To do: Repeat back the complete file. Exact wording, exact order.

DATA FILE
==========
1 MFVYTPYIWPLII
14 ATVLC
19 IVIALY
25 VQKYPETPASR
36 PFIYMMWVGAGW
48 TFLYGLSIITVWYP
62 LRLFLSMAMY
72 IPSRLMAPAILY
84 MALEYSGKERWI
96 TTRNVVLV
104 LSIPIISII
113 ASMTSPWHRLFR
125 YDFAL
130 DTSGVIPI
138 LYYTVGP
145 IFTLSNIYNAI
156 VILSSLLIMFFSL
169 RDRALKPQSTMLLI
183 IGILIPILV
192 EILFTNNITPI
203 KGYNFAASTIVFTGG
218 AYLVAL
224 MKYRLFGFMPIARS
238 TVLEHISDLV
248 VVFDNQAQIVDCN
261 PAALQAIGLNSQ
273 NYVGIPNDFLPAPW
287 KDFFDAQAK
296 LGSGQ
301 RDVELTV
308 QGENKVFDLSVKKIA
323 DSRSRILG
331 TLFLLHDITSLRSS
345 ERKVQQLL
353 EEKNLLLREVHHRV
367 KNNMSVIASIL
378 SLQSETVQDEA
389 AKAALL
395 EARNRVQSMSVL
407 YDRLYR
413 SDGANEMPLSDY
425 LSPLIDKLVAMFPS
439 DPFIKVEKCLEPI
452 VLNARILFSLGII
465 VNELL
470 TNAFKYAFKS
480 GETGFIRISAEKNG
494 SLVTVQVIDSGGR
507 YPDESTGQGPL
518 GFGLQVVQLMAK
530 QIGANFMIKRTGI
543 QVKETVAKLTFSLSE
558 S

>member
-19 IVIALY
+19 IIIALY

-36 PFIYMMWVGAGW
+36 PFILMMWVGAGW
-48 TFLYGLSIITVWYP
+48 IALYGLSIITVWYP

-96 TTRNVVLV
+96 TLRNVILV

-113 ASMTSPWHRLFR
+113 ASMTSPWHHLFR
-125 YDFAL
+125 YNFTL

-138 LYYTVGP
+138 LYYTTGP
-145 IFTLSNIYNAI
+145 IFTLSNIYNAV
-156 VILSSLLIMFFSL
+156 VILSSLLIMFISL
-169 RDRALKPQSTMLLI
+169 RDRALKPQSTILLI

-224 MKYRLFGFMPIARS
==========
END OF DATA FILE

1 MFVYTPYIWPLII
14 ATVLC
19 IVIALY
25 VQKYPETPASR
36 PFIYMMWVGAGW
48 TFLYGLSIITVWYP
62 LRLFLSMAMY
72 IPSRLMAPAILY
84 MALEYSGKERWI
96 TTRNVVLV
104 LSIPIISII
113 ASMTSPWHRLFR
125 YDFAL
130 DTSGVIPI
138 LYYTVGP
145 IFTLSNIYNAI
156 VILSSLLIMFFSL
169 RDRALKPQSTMLLI
183 IGILIPILV
192 EILFTNNITPI
203 KGYNFAASTIVFTGG
218 AYLVAL
224 MKYRLFGFMPIARS
238 TVLEHISDLV
248 VVFDNQAQIVDCN
261 PAALQAIGLNSQ
273 NYVGIPNDFLPAPW
287 KDFFDAQAK
296 LGSGQ
301 RDVELTV
308 QGENKVFDLSVKKIA
323 DSRSRILG
331 TLFLLHDITSLRSS
345 ERKVQQLL
353 EEKNLLLREVHHRV
367 KNNMSVIASIL
378 SLQSETVQDEA
389 AKAALL
395 EARNRVQSMSVL
407 YDRLYR
413 SDGANEMPLSDY
425 LSPLIDKLVAMFPS
439 DPFIKVEKCLEPI
452 VLNARILFSLGII
465 VNELL
470 TNAFKYAFKS
480 GETGFIRISAEKNG
494 SLVTVQVIDSGGR
507 YPDESTGQGPL
518 GFGLQVVQLMAK
530 QIGANFMIKRTGI
543 QVKETVAKLTFSLSE
558 S

>member
-19 IVIALY
+19 IIIALY

-36 PFIYMMWVGAGW
+36 PFILMMWVGAGW
-48 TFLYGLSIITVWYP
+48 IALYGLSIITVWYP

-96 TTRNVVLV
+96 TLRNVILV

-113 ASMTSPWHRLFR
+113 ASMTSPWHHLFR
-125 YDFAL
+125 YNFTL

-138 LYYTVGP
+138 LYYTTGP
-145 IFTLSNIYNAI
+145 IFTLSNIYNAV
-156 VILSSLLIMFFSL
+156 VILSSLLIMFISL
-169 RDRALKPQSTMLLI
+169 RDRALKPQSTILLI

-224 MKYRLFGFMPIARS